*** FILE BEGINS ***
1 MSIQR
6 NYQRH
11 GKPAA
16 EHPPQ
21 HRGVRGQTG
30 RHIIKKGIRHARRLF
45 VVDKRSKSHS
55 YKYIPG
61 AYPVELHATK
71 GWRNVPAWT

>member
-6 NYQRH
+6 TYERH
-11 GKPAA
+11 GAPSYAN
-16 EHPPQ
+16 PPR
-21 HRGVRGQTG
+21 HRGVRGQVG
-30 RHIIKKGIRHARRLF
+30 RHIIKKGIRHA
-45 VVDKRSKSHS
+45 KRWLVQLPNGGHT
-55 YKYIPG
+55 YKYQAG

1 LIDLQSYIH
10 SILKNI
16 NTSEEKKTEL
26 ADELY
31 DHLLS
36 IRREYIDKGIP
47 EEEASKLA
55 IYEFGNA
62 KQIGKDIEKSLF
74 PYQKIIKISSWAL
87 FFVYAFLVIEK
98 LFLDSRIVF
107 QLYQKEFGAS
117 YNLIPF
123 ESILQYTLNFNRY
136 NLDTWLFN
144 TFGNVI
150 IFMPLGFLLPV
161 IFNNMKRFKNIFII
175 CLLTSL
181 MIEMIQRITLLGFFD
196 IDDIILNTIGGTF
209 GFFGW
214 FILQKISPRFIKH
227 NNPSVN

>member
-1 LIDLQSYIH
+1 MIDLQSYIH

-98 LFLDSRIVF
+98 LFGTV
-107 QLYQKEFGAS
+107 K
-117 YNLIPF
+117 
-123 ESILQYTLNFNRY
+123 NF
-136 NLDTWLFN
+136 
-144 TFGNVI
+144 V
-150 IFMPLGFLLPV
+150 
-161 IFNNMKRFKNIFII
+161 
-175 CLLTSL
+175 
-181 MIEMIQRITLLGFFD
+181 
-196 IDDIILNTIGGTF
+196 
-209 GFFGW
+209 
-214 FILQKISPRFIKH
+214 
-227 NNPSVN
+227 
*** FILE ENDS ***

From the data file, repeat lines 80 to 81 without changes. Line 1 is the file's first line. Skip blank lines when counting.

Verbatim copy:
-227 NNPSVN
+227 